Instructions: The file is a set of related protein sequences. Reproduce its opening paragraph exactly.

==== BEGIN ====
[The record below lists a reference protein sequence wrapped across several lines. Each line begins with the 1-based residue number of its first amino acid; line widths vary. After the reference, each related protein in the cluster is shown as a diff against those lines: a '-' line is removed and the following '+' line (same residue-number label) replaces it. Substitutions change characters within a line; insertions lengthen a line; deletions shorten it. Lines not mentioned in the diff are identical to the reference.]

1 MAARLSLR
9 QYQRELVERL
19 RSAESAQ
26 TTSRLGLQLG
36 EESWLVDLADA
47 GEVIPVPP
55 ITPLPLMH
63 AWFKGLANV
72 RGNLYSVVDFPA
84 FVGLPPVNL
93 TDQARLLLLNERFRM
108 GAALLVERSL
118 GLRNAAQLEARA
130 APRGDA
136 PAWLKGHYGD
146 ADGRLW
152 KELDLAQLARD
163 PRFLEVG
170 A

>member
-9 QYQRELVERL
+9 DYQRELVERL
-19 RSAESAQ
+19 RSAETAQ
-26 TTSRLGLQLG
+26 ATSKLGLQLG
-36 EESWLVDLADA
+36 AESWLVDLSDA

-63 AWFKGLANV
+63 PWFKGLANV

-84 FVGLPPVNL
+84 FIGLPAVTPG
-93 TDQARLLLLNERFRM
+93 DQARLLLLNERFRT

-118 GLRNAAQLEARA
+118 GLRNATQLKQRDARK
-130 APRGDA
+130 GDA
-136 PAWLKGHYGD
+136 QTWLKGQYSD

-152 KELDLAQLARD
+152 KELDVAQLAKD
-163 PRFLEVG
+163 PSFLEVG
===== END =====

[The record below lists a reference protein sequence wrapped across several lines. Each line begins with the 1-based residue number of its first amino acid; line widths vary. After the reference, each related protein in the cluster is shown as a diff against those lines: a '-' line is removed and the following '+' line (same residue-number label) replaces it. Substitutions change characters within a line; insertions lengthen a line; deletions shorten it. Lines not mentioned in the diff are identical to the reference.]